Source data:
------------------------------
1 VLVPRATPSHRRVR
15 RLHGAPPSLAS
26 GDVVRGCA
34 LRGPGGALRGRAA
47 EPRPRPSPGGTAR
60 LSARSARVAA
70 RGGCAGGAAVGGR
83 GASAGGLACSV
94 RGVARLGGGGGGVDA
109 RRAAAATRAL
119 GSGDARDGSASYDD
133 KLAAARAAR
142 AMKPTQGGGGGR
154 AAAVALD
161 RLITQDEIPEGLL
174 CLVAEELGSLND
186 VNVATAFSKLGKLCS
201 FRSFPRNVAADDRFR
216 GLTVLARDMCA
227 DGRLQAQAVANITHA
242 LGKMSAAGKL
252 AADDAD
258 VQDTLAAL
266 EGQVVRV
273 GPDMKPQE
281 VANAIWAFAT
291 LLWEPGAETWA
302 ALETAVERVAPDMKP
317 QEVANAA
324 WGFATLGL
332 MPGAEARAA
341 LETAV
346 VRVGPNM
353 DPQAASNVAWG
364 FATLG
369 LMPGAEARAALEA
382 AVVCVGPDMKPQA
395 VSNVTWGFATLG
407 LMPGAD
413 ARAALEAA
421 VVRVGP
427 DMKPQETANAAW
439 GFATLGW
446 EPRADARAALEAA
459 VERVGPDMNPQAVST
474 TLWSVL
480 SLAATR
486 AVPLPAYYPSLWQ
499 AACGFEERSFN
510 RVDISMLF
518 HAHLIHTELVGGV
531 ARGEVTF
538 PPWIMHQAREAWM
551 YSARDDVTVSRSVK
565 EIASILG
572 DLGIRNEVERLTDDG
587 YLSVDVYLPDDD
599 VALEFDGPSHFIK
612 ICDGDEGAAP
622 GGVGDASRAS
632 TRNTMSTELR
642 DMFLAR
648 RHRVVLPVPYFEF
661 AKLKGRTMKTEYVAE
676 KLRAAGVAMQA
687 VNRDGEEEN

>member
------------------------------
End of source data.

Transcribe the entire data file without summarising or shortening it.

1 VLVPRATPSHRRVR
15 RLHGAPPSLAS
26 GDVVRGCA
34 LRGPGGALRGRAA
47 EPRPRPSPGGTAR
60 LSARSARVAA
70 RGGCAGGAAVGGR
83 GASAGGLACSV
94 RGVARLGGGGGGVDA
109 RRAAAATRAL
119 GSGDARDGSASYDD
133 KLAAARAAR
142 AMKPTQGGGGGR
154 AAAVALD
161 RLITQDEIPEGLL
174 CLVAEELGSLND
186 VNVATAFSKLGKLCS
201 FRSFPRNVAADDRFR
216 GLTVLARDMCA
227 DGRLQAQAVANITHA
242 LGKMSAAGKL
252 AADDAD
258 VQDTLAAL
266 EGQVVRV
273 GPDMKPQE
281 VANAIWAFAT
291 LLWEPGAETWA
302 ALETAVERVAPDMKP
317 QEVANAA
324 WGFATLGL
332 MPGAEARAA
341 LETAV
346 VRVGPNM
353 DPQAASNVAWG
364 FATLG
369 LMPGAEARAALEA
382 AVVCVGPDMKPQA
395 VSNVTWGFATLG
407 LMPGAD
413 ARAALEAA
421 VVRVGP
427 DMKPQETANAAW
439 GFATLGW
446 EPRADARAALEAA
459 VERVGPDMNPQAVST
474 TLWSVL
480 SLAATR
486 AVPLPAYYPSLWQ
499 AACGFEERSFN
510 RVDISMLF
518 HAHLIHTELVGGV
531 ARGEVTF
538 PPWIMHQAREAWM
551 YSARDDVTVSRSVK
565 EIASILG
572 DLGIRNEVERLTDDG
587 YLSVDVYLPDDD
599 VALEFDGPSHFIK
612 ICDGDEGAAP
622 GGVGDASRAS
632 TRNTMSTELR
642 DMFLAR
648 RHRVVLPVPYFEF
661 AKLKGRTMKTEYVAE
676 KLRAAGVAMQA
687 VNRDGEEEN

>member